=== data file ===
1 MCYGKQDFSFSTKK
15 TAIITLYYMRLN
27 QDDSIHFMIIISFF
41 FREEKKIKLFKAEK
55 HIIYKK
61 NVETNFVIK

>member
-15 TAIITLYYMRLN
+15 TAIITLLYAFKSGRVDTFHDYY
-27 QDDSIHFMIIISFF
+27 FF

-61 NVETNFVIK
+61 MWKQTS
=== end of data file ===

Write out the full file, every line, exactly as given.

1 MCYGKQDFSFSTKK
15 TAIITLYYMRLN
27 QDDSIHFMIIISFF
41 FREEKKIKLFKAEK
55 HIIYKK
61 NVETNFVIK

>member
-15 TAIITLYYMRLN
+15 TAIITLLYAFKSGRVDTFHDYY
-27 QDDSIHFMIIISFF
+27 FF

-61 NVETNFVIK
+61 MWKQTS